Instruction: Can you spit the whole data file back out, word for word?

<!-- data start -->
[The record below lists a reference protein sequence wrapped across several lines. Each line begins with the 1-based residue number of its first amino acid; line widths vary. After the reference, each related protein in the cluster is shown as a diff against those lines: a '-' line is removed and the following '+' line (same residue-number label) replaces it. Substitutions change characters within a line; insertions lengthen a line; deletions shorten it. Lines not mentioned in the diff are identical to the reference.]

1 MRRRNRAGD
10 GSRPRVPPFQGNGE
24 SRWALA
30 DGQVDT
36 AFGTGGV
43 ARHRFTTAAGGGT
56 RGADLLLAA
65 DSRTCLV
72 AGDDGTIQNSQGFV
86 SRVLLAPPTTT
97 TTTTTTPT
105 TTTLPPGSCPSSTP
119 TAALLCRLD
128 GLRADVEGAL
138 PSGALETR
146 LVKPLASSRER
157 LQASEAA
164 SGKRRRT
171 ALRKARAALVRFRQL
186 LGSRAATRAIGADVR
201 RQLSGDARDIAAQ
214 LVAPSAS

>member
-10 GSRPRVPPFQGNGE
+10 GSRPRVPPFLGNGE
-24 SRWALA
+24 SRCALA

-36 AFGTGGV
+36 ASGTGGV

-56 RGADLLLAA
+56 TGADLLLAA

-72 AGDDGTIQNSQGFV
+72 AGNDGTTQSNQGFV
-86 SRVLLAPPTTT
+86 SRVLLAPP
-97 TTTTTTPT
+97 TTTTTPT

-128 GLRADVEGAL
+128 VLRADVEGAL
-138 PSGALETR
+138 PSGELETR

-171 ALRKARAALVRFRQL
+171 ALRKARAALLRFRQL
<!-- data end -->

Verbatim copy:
[The record below lists a reference protein sequence wrapped across several lines. Each line begins with the 1-based residue number of its first amino acid; line widths vary. After the reference, each related protein in the cluster is shown as a diff against those lines: a '-' line is removed and the following '+' line (same residue-number label) replaces it. Substitutions change characters within a line; insertions lengthen a line; deletions shorten it. Lines not mentioned in the diff are identical to the reference.]

1 MRRRNRAGD
10 GSRPRVPPFQGNGE
24 SRWALA
30 DGQVDT
36 AFGTGGV
43 ARHRFTTAAGGGT
56 RGADLLLAA
65 DSRTCLV
72 AGDDGTIQNSQGFV
86 SRVLLAPPTTT
97 TTTTTTPT
105 TTTLPPGSCPSSTP
119 TAALLCRLD
128 GLRADVEGAL
138 PSGALETR
146 LVKPLASSRER
157 LQASEAA
164 SGKRRRT
171 ALRKARAALVRFRQL
186 LGSRAATRAIGADVR
201 RQLSGDARDIAAQ
214 LVAPSAS

>member
-10 GSRPRVPPFQGNGE
+10 GSRPRVPPFLGNGE
-24 SRWALA
+24 SRCALA

-36 AFGTGGV
+36 ASGTGGV

-56 RGADLLLAA
+56 TGADLLLAA

-72 AGDDGTIQNSQGFV
+72 AGNDGTTQSNQGFV
-86 SRVLLAPPTTT
+86 SRVLLAPP
-97 TTTTTTPT
+97 TTTTTPT

-128 GLRADVEGAL
+128 VLRADVEGAL
-138 PSGALETR
+138 PSGELETR

-171 ALRKARAALVRFRQL
+171 ALRKARAALLRFRQL